Tuesday, 19 February 2013

Disappearance of the “Strong Dollar”

The demise of this phrase from the lexicon of politicians in the United States says a lot about the changing landscape of the global economy.

It is easy to notice when a new term pops up but harder to spot when a phrase falls out of use.  Adherence to the principle of a “strong dollar” was a cornerstone of government policy in the United States for generations but it is not something that is referred to by politicians anymore.  Your Neighbourhood Economist would argue that this change in thinking by politicians about the US dollar that has mostly gone unnoticed is part of a wider picture of the changing global position of the United States.
It may seem strange at a time when countries are vying with each other to weaken their currencies (for more, see Currency Wars), but not so long ago, politicians in the United States would pledge their support for the notion of a strong dollar.  But the origin of the strong dollar was from a previous era when the United States was the dominant global trading power.  Trade flows in the thirty years following the Second World War typically followed a certain pattern – rich, developed countries such as the United States would import agricultural products and raw materials for manufacturing while importing manufactured goods back to the poorer, less developed countries. 

Manufacturing at this time was limited to a small group of privileged countries that benefitted from economies of scale stemming from their large and wealthy domestic markets.  Most other countries were limited to importing materials which ended up being plentiful and cheap due to the large number of other countries having nothing else to offer in terms of trading.  So the United States was in an advantageous position of being one of a few that supplied crucial manufacturing products but having a wide choice of trading partners in other goods.  Its dominance was extenuated with many other manufacturing countries being decimated following the War.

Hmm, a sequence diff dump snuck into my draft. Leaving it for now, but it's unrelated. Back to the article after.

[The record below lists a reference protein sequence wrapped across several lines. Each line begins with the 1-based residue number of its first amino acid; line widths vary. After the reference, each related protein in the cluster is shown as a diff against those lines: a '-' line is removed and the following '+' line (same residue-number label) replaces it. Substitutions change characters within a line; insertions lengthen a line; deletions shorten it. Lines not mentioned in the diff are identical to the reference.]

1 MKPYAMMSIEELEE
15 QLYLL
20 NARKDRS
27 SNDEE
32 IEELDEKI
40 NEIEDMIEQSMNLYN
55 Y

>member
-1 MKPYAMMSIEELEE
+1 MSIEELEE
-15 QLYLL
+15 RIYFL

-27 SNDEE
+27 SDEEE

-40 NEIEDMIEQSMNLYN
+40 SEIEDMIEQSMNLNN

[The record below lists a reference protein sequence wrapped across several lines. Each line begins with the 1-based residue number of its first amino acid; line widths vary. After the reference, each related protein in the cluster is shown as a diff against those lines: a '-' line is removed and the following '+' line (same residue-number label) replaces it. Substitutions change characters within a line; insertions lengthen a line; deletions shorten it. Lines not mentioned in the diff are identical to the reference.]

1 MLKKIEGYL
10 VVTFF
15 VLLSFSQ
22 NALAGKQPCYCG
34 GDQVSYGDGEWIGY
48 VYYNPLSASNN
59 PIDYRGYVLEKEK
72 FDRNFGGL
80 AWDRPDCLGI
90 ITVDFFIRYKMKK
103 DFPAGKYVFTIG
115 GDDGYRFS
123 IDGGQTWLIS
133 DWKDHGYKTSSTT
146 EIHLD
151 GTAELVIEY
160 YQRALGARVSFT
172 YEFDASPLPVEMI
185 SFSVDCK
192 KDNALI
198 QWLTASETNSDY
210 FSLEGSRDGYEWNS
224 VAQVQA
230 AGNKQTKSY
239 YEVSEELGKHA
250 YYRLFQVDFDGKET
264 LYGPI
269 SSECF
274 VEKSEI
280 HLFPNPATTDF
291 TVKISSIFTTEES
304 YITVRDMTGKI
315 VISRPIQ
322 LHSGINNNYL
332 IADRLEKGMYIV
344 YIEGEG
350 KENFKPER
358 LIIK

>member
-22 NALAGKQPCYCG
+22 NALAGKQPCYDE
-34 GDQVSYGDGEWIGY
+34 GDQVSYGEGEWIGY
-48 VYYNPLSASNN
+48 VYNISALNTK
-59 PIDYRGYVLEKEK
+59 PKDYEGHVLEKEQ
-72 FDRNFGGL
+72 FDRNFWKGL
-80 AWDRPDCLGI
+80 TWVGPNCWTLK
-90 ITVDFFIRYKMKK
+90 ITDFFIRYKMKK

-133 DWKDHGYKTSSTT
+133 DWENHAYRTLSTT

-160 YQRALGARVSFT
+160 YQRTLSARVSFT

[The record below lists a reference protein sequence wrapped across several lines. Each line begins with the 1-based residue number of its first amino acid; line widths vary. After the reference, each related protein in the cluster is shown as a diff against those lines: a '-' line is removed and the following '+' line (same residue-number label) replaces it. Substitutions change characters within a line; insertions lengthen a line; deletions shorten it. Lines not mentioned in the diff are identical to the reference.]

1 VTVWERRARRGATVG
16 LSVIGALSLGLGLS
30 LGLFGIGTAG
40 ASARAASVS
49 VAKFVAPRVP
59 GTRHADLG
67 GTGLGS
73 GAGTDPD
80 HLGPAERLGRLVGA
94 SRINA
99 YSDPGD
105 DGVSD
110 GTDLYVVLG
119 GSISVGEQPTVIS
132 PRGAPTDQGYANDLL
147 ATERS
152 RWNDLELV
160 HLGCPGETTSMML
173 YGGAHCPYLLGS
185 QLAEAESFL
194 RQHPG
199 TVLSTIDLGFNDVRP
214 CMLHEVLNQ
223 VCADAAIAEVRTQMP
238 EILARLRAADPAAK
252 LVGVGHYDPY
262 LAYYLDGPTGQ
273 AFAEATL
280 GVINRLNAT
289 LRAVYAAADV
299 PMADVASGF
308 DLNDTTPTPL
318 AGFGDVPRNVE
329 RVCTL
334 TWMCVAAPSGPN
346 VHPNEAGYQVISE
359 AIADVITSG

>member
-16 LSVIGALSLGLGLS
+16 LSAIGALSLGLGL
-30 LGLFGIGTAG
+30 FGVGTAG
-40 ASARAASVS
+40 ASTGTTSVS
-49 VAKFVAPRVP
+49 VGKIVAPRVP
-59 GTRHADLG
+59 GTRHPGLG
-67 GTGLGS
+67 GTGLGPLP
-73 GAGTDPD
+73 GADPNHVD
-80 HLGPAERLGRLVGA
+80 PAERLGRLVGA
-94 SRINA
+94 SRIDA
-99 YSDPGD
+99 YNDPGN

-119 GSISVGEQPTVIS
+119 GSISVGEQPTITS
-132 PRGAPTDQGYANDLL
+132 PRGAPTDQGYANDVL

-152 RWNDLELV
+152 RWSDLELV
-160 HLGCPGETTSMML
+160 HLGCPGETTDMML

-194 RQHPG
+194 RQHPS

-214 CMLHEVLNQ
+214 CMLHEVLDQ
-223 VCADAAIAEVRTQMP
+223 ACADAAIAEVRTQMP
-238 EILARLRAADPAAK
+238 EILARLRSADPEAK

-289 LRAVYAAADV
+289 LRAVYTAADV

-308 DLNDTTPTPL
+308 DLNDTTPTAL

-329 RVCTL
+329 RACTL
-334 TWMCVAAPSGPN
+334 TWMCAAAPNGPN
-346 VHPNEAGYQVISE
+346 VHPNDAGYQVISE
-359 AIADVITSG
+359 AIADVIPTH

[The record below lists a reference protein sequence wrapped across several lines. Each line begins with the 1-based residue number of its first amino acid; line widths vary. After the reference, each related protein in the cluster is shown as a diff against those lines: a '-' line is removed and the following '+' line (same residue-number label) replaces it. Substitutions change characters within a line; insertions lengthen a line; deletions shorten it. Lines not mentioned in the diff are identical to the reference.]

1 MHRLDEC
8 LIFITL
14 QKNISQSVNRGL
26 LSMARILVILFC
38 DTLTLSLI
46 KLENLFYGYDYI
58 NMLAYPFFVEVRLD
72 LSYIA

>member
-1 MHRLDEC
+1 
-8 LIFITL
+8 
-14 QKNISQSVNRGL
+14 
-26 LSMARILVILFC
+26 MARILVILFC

This central role of the United States in the global economy also extended to its currency and the US dollar was used in trading between different countries and as a means for any country to store its wealth.  The widespread popularity of the US dollar increased its value which put the United States in an even better position.  A strong currency helped businesses in the United States by making imports cheaper but was only helpful in so far that there was minimal competition regarding exports.  

While the United States remained on top for a few decades after World War II, it inevitably faced numerous challenges.  The oil embargos in the 1970s were a shock to the system but it was the rise of Japan as a manufacturing rival that signalled that the good times were coming to an end.  Companies in the United States had grown flabby and slow due to a lack of competition.  Focused and ambitious Japanese firms easily outperformed their US rivals in areas such as cars and consumer electronics.  The revival of business in the United States was facilitated in part due to an agreement in 1985 to revalue the Japanese yen at a higher value. 
However, the new competition from Japan was just a sign of things to come as other countries in Asia such as South Korea and Taiwan followed in the footsteps of Japan culminating in the re-emergence of the sleeping dragon, China.  The global economy was in the process of becoming increasingly interlinked due to lower costs for transport and communication and the resulting surge in imports into the United States devastated some local manufacturing industries.  Surviving businesses in the United States lobbied for support from the government through protectionist measures.  Yet, politicians maintained their belief in the benefits of a strong dollar with reiterations of this policy being repeated as recently as during the Bush Junior administration.

The United States government policy regarding its currency eventually caught up with the realities of the repositioning of the United States in the global pecking order.  Nowadays, the only mention relating to the US dollar by politicians is belligerent moaning about the perceived injustices stemming from a belief that China is manipulating its currency.  This is part of an increasing vocal backlash looking to stem the flood of goods from overseas and reflects the difficulties that businesses in the United States are having as globalization increases the number of rivals.  Slower economic growth and an increasingly high debt burden means that exporting is becoming more important as the United States economy has to work harder to generate growth.  This is one of the many challenges that are likely to lie ahead as the United States scrambles to hold onto its global crown.

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